In the spirit of election season, a simple poll to gauge your core values as a golfer:
Question 1 – Yes or No: Would you pay $32 to play a golf course ranked by Golfweek as the fourth-best public track in all of Florida, built by the most respected design team in the business, on property so hilly it’s been compared to North Carolina?
Question 2 – Yes or No: Would you pay $32 to play a course with threadbare Bermuda fairways, weed-infested rough and bunkers riddled with footprints?
Now here’s the tricky part: What if these two courses were one and the same?
Welcome to Sugarloaf Mountain Golf Club in Mineloa, Fla., where this far-fetched scenario is all too real. It’s also a sad sign of the times, and a tale of bad timing.
Here’s a brief backgrounder:
Sugarloaf Mountain GC was conceived as the centerpiece to a residential development near Clermont, a town of about 30,000 in the rolling hills west of Orlando. To their credit, the brain-trust selected the design duo of Bill Coore and Ben Crenshaw, whose work at Sand Hills, Bandon Trails, Cuscowilla and elsewhere helped define “minimalist” architecture.
But a funny thing happened on the way to worldwide acclaim and big-time home sales. The bottom fell out of the housing market, and the rest of the U.S. economy collapsed in short order.
Still, the course opened on schedule in 2008, though membership sales couldn’t support the original plan to remain private.
Naturally, Sugarloaf Mountain earned universal applause — best-of this, best-of that. If Coore and Crenshaw build it, top rankings are sure to follow.
Only this time, golfers didn’t.
Course conditions went steadily downhill, as did rates. The central Florida housing market has yet to recover; today, only a handful of homes dot the landscape around Sugarloaf Mountain. While golfers playing the course have generally praised the layout and setting, some have left scathing reviews on the web. “Pathetic,” wrote one, while another termed the conditions “laughable.”
Well, I played Sugarloaf Mountain on April 15, and while it pains me greatly, I must concur.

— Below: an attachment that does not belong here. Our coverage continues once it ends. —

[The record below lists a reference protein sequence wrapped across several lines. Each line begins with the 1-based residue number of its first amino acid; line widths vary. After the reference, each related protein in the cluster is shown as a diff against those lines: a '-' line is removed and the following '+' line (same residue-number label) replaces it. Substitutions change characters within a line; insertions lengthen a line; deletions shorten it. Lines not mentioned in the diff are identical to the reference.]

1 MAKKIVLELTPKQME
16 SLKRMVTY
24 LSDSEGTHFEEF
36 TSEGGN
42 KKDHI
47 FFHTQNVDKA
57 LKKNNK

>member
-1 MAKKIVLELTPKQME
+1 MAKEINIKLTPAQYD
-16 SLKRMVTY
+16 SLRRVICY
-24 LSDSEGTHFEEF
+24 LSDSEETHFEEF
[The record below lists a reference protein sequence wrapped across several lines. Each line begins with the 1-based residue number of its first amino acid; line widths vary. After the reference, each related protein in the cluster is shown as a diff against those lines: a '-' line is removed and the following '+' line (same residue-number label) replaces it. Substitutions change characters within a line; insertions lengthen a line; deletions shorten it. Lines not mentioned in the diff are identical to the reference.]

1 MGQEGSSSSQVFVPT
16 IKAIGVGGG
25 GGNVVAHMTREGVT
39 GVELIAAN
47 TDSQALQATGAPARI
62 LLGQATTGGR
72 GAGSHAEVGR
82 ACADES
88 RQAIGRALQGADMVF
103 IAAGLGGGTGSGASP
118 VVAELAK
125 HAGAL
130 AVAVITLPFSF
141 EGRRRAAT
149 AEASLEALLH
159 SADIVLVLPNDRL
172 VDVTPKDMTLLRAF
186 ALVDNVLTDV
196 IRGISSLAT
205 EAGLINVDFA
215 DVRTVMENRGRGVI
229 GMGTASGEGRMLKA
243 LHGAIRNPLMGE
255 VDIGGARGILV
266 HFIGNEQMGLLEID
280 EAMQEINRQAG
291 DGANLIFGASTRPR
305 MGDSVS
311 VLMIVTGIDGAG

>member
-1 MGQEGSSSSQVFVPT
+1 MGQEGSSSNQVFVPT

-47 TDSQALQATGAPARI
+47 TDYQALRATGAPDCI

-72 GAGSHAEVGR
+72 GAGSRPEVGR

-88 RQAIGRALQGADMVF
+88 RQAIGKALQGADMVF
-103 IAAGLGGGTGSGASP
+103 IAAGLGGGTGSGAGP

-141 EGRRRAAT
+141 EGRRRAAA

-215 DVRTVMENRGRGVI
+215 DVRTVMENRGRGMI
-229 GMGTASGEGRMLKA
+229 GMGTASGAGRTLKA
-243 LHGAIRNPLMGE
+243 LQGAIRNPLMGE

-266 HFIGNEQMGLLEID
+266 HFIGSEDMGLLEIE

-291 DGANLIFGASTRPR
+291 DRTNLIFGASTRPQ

My first three shots into bunkers (there were many more) collected in footprints. Bare patches marred the fairways, which – insult to injury — suffered from weed infiltration too. To be fair, the area has been stricken by drought. Yet other courses are doing much better.
Worst of all, the trademark Coore/Crenshaw bunkering – rough-hewn, misshapen masterpieces, just like Alister MacKenzie used to build – was rendered artless by encroaching plant life and general neglect. The saving grace was the course’s greens, which were reasonably healthy and true-rolling.
Luckily, I was prepared for the sorry state of Sugarloaf Mountain before teeing off; I’d read those reviews, after all. I decided to give it a try anyway, having been heretofore deprived of the Coore/Crenshaw experience. The price was certainly right — $29.95 plus tax, for a grand total of $32.05 for 18 holes, cart included.
To me, the choice was a no-brainer. And I found exactly what I expected: A thoughtful design blending seamlessly with the land; tee shots that challenge the golfer to choose high-risk/high-reward routes over safer options; greens so subtle and complex you could play 100 rounds here and learn something new every time; a variety of ways to play any shot from near the green; elements imported from Scotland, like the “Spectacles” bunkers in the middle of the 12th fairway; and an amazing piece of property that defies all stereotypes of Florida golf.
The experience left me asking a question of myself: Would I play Sugarloaf Mountain again?
My answer is “yes” – but I wouldn’t pay more than $40 with the course in its current state.
I guess that’s a sign of where my personal golf values lie. If yours align with mine, I suggest you give Sugarloaf Mountain a try, and soon.
Sadly, its days may be numbered.
Daniel Mitchell is a golf writer and Golf-Newz.com contributor who lives in Jupiter, Fla., a few miles from Tiger Woods as the crow flies but worlds away in every other respect. An avid golfer since age 12, Mitchell carries a (shaky) single-digit handicap, investing far more time in his dogs than his swing.